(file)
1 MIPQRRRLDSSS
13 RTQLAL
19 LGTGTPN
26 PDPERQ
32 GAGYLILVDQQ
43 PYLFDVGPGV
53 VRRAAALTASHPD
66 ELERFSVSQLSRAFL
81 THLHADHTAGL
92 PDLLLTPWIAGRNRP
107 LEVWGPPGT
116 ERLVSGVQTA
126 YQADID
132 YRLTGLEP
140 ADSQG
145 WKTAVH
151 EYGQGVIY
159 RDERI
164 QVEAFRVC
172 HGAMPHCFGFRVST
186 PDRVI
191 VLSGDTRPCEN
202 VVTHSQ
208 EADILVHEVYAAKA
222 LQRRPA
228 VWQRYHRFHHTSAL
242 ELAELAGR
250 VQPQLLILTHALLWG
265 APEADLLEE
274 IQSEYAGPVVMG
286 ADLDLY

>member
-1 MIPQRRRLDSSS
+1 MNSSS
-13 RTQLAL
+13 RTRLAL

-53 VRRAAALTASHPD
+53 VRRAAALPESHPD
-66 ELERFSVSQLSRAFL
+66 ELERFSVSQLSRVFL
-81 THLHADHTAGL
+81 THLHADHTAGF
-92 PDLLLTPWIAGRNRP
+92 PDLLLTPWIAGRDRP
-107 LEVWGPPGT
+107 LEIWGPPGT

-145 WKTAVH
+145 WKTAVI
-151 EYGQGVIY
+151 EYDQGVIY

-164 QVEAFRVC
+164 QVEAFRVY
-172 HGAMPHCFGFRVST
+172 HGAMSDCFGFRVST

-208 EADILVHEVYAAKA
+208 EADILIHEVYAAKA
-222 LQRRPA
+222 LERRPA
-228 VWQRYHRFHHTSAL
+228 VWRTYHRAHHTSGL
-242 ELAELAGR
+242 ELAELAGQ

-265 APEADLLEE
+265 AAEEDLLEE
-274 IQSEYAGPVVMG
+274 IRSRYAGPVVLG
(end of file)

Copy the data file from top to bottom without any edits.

1 MIPQRRRLDSSS
13 RTQLAL
19 LGTGTPN
26 PDPERQ
32 GAGYLILVDQQ
43 PYLFDVGPGV
53 VRRAAALTASHPD
66 ELERFSVSQLSRAFL
81 THLHADHTAGL
92 PDLLLTPWIAGRNRP
107 LEVWGPPGT
116 ERLVSGVQTA
126 YQADID
132 YRLTGLEP
140 ADSQG
145 WKTAVH
151 EYGQGVIY
159 RDERI
164 QVEAFRVC
172 HGAMPHCFGFRVST
186 PDRVI
191 VLSGDTRPCEN
202 VVTHSQ
208 EADILVHEVYAAKA
222 LQRRPA
228 VWQRYHRFHHTSAL
242 ELAELAGR
250 VQPQLLILTHALLWG
265 APEADLLEE
274 IQSEYAGPVVMG
286 ADLDLY

>member
-1 MIPQRRRLDSSS
+1 MNSSS
-13 RTQLAL
+13 RTRLAL

-53 VRRAAALTASHPD
+53 VRRAAALPESHPD
-66 ELERFSVSQLSRAFL
+66 ELERFSVSQLSRVFL
-81 THLHADHTAGL
+81 THLHADHTAGF
-92 PDLLLTPWIAGRNRP
+92 PDLLLTPWIAGRDRP
-107 LEVWGPPGT
+107 LEIWGPPGT

-145 WKTAVH
+145 WKTAVI
-151 EYGQGVIY
+151 EYDQGVIY

-164 QVEAFRVC
+164 QVEAFRVY
-172 HGAMPHCFGFRVST
+172 HGAMSDCFGFRVST

-208 EADILVHEVYAAKA
+208 EADILIHEVYAAKA
-222 LQRRPA
+222 LERRPA
-228 VWQRYHRFHHTSAL
+228 VWRTYHRAHHTSGL
-242 ELAELAGR
+242 ELAELAGQ

-265 APEADLLEE
+265 AAEEDLLEE
-274 IQSEYAGPVVMG
+274 IRSRYAGPVVLG